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The Mask of Zorro (Deluxe Edition)
Known as: Zorro - Mask of Zorro
Online Status: Owned on UV
Price at time of addition: Unknown
Rating: PG-13 (Parental Guidance Suggested)
Running Time: 136 minutes
Studio: Sony Pictures
Theater Release Date: 1998-07-17
Origional Release Date: 1998-07-17
Aspect Ratio: 1.77:1 (Widescreen)
Date last watch:
Date Added: 2010-08-31
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All Customer Reviews
A sweeping romantic adventure of love and honor, tragedy and triumph set against Mexico's fight for independence. Twenty years have past since Don Diego de la Vega (Hopkins) fought oppression as the legendary hero, Zorro. Now he must find a successor and he chooses Alejandro Murietta (Banderas), a bandit with a troubled past who he must, somehow, transform into the fearless fighter he once had been. Then, armed with sword, whip, mask and the jet-black stallion, Tornado, the new Zorro must stop tyrant Raphael Montero, newly returned from Spain with a plot to actually buy California and enslave the populous to work in his mines.
In this day of movies in which one can't tell whether the action was manufactured by computer generation or by a cookie cutter, The Mask of Zorro is a grand throwback. It recalls and celebrates the fantasy workshop that Hollywood was and can be at its best. It's an audience pleaser in the best sense of the word, combining great-looking performers with gorgeous vistas and production design, a story that is familiar yet never insults the viewer's intelligence, and plenty of eye-popping action.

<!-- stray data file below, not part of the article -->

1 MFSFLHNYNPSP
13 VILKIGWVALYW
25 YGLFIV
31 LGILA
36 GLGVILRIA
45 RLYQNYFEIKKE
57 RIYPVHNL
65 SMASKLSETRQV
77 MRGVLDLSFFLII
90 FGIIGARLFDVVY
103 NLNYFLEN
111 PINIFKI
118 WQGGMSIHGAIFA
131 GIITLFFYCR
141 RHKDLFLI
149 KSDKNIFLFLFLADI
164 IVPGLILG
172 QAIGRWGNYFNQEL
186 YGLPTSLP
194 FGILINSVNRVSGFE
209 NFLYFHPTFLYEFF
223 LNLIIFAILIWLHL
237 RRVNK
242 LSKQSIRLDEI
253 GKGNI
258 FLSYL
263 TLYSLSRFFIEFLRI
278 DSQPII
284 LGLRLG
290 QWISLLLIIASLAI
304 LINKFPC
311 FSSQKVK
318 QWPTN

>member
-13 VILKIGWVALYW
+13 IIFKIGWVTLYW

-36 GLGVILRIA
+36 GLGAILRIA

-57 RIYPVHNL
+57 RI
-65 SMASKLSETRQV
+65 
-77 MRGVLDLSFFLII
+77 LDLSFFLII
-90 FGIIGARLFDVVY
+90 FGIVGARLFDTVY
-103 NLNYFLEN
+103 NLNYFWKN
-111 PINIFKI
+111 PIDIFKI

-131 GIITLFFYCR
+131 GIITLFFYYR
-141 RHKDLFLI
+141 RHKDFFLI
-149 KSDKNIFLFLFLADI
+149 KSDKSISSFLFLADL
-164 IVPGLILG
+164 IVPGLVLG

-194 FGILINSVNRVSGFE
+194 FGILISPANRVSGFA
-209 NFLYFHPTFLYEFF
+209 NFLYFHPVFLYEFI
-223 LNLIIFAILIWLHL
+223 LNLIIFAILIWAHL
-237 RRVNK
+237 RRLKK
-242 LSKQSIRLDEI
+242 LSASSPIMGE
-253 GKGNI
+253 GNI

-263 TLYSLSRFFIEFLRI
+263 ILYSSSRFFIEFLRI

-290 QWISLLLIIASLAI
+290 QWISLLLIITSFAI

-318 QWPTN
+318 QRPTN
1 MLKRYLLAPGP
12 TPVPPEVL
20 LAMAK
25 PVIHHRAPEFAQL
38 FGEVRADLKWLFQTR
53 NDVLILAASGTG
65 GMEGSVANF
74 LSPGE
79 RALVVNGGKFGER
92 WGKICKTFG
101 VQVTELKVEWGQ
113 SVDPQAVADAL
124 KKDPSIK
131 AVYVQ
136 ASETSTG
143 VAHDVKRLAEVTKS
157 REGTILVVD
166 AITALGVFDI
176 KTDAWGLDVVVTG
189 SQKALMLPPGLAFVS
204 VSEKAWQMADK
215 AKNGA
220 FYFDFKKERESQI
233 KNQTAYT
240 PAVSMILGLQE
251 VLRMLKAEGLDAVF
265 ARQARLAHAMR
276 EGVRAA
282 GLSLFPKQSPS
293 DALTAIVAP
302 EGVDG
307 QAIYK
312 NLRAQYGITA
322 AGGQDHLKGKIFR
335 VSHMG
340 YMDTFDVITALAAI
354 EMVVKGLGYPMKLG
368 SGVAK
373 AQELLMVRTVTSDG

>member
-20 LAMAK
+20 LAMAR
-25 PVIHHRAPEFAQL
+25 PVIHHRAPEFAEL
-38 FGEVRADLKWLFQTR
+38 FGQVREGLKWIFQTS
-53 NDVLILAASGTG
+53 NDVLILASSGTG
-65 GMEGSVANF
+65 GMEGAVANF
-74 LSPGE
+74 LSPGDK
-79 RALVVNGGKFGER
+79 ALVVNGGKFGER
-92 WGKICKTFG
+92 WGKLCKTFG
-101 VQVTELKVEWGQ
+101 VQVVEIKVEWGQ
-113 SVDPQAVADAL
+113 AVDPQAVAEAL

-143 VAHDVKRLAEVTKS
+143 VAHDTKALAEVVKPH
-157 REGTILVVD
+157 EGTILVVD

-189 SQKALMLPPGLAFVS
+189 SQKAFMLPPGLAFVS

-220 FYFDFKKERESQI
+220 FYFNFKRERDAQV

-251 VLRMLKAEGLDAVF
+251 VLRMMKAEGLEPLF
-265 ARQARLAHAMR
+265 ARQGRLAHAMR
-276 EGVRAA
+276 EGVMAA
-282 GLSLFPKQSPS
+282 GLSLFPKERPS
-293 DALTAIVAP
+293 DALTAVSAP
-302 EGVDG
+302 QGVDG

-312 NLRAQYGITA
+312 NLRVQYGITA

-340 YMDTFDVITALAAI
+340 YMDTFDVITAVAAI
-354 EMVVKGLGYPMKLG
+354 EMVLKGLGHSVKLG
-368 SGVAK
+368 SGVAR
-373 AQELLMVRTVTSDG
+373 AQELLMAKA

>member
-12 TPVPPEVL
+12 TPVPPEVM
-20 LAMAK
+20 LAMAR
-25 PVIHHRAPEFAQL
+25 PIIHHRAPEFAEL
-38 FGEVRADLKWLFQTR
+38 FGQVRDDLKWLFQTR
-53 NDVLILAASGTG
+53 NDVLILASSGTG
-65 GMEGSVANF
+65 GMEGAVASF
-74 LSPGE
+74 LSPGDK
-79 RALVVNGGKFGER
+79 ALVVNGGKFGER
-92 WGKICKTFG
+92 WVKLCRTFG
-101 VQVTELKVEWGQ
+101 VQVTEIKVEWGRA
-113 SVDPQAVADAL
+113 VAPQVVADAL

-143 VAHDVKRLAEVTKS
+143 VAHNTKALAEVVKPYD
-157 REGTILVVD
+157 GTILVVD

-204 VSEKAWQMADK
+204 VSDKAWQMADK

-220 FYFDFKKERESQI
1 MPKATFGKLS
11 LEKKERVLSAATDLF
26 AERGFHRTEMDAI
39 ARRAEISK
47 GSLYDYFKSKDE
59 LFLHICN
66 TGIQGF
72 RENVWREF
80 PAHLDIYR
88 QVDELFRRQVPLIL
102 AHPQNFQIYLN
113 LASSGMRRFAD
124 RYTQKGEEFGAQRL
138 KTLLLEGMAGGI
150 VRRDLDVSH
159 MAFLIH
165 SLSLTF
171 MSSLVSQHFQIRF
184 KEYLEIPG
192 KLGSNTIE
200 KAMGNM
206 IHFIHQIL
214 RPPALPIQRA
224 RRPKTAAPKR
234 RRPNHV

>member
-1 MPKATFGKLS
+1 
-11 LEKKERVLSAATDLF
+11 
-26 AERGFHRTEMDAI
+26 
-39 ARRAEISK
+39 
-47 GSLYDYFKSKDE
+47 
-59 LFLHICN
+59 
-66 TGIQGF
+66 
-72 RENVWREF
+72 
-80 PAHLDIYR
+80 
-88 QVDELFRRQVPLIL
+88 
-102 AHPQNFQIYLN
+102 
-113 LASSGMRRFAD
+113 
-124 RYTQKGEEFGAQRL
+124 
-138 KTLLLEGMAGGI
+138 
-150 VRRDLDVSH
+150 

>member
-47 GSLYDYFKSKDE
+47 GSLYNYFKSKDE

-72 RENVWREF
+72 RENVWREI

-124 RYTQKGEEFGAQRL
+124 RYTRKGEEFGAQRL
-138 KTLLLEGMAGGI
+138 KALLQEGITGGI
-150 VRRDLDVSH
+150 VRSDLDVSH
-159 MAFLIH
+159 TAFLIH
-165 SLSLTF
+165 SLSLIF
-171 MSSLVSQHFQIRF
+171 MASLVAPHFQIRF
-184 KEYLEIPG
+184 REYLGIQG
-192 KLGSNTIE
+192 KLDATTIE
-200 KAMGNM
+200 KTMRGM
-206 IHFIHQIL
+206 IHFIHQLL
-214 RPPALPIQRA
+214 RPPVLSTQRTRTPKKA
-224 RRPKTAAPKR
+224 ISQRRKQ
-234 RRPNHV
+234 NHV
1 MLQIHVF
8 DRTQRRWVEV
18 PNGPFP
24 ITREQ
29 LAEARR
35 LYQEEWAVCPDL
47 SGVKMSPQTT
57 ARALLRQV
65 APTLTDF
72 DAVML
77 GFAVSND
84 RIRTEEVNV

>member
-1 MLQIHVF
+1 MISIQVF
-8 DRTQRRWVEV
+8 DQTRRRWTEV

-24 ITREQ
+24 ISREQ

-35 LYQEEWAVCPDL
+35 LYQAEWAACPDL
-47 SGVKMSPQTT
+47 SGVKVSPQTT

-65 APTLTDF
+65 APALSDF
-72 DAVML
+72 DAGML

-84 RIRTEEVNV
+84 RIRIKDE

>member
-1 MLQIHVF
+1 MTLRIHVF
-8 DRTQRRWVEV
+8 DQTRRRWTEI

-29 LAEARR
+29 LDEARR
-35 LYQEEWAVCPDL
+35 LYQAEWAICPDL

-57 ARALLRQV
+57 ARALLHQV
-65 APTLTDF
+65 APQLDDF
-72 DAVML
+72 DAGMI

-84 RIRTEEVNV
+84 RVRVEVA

Anthony Hopkins stars as the original Zorro, a masked vigilante protecting his people from official corruption in Mexico and what will become California (from Hannibal Lecter to Merchant-Ivory to action hero--is there nothing this man cannot do?). He's imprisoned for his troubles, and upon his release, mentors an impetuous pupil (Antonio Banderas, more suave than ever) in the fine arts of swordplay and triumphing over evil. Catherine Zeta-Jones capably portrays the beauty linked to both men--Zorro I's daughter, Zorro II's object of desire.
The plotting contains few surprises, but the interplay between the three leads is always winning, and the winks to the swashbuckling genre are playful without ever being heavy-handed or campy. --David Kronke
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